Monday, June 04, 2007

Empty In the Middle

After taking Friday night's game against the Athletics behind a strong debut outing from Kevin Slowey, the Twins threw away a terrific outing from Carlos Silva on Saturday night and couldn't support a not-so-sharp Johan Santana yesterday afternoon in a 4-2 loss. As a result, what once looked like a promising opportunity for a series victory in Oakland ends up as a series loss -- the Twins' first in their last five series -- and now the hometown nine will head into Anaheim to face an even better team in a series that will feature some fairly unfavorable pitching match-ups.

The Oakland series ended up being what many expected it to be: a string of three close and low-scoring games between two very evenly matched ballclubs. The two teams combined to score just 12 runs over the three games, and sadly that meant that while the Twins' pitchers performed well, the team still ended up coming away with a pair of losses.

On Saturday night, Silva took the loss despite giving up just one run over eight innings. Santana's outing yesterday was not nearly as strong, as he gave up four runs (three earned) on five hits and four walks over six innings, but he still bears the "hard-luck loser" label. The Twins' offense got after young righthander Chad Gaudin, collecting eight hits and five walks over 5+ innings against the Oakland starter, but they simply could not deliver the death blow as they managed to convert those 13 base-runners into just two runs and could do nothing against the Athletics' bullpen. The Twins went 1-for-11 in scoring opportunities, hit into two rally-crushing double-plays, and failed to convert a single one of their seven walks into a run. For an offense like this, that is a recipe for failure.

On a broader scale, this series featured a disappointing performance from a Twins offense that had seemingly been settling into a nice groove over the past couple weeks. That probably has a lot to do with the very good pitching staff they were facing, but the more striking issue lies within the heart of the order. Michael Cuddyer, Justin Morneau and Torii Hunter combined to go 4-for-33 (.121) with a total of one RBI in the series. On top of that, Mike Redmond, who has been batting sixth behind those three, went just 2-for-12 in the three games. Saturday night's game was a display of complete and utter domination by Joe Blanton, but Friday and Sunday are examples of games where the Twins should have scored a lot more runs than they did. The offense amassed 17 hits and 13 walks in those two games to earn a total of 30 base-runners, yet they could manage only five runs in those two games. Friday night the Twins still managed to win thanks to some great pitching, yesterday they lost because their ace wasn't spectacular. Clearly, when the big bats in the middle of the Twins' lineup aren't driving in runs at a steady pace, no one is going to do it, and that will lead to a loss more often than not.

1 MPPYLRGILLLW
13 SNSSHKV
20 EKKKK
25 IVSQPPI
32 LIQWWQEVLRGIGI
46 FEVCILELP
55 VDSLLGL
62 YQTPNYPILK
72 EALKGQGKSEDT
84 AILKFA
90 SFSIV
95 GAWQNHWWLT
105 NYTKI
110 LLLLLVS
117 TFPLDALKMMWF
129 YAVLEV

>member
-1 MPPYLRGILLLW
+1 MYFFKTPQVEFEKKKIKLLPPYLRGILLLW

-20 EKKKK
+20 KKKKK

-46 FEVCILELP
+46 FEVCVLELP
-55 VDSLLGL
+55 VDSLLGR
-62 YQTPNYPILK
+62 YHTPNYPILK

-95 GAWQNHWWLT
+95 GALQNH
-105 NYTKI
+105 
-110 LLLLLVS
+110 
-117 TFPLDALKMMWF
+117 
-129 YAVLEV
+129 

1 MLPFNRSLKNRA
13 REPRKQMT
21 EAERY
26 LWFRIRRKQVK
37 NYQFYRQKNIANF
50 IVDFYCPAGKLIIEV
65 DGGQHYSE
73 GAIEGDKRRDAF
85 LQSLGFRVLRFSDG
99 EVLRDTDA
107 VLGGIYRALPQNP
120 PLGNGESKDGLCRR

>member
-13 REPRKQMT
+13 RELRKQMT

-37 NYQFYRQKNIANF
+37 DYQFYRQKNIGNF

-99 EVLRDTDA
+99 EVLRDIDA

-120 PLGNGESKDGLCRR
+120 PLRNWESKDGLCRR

Fortunately, those big bats have proven that they are capable of driving in runs at a steady pace, and I'm inclined to give more weight to the two weeks of consistent production this lineup displayed than the three games of ineptitude they displayed against a very good pitching staff this weekend. The problem, of course, is that the Twins are going to face three more tough pitchers in Anaheim over the next three days in Jered Weaver, Kelvim Escobar and John Lackey. Meanwhile, the Twins will be depending on a relatively inexperienced group of starters (Boof Bonser, Scott Baker and Kevin Slowey) to deal with the potent Angels offense.

The Twins won five straight games last week, but now find themselves sitting just a game above .500 after back-t0-back losses. If they want to pick up some steam before heading into their upcoming nine-game interleague homestand, they will need those big bats in the middle of the order to grow some wings against the Angels.

4 comments:

Anonymous said...

Considering that most Twins fans would agree that the Twins' offense is lacking, I don't think the Angels' offense should be described as "potent", since the Angels are just ahead of the Twins in most offensive categories.

Nick N. said...

The Angels' lineup is potent in that it contains several dangerous bats capable of giving the pitchers I mentioned some trouble. They have five regulars hitting better than .285, and that includes Vlad who is always going to give opposing pitchers some problems.

Ray Felix, III said...

The Angels actually remind me of the Devil Rays offensively, but a little bit more potent. They are free swingers (only Seattle has walked less this year in the AL, LA and TB are the next two least walked teams), and they rely on speed to generate some offense (Ana is 1st in AL in SB, they only trail Tampa in attempts).

The Twins allowed 4 R/G against the D-Rays, and the Angels have a much better pitching staff, I can't say I like the look of that.

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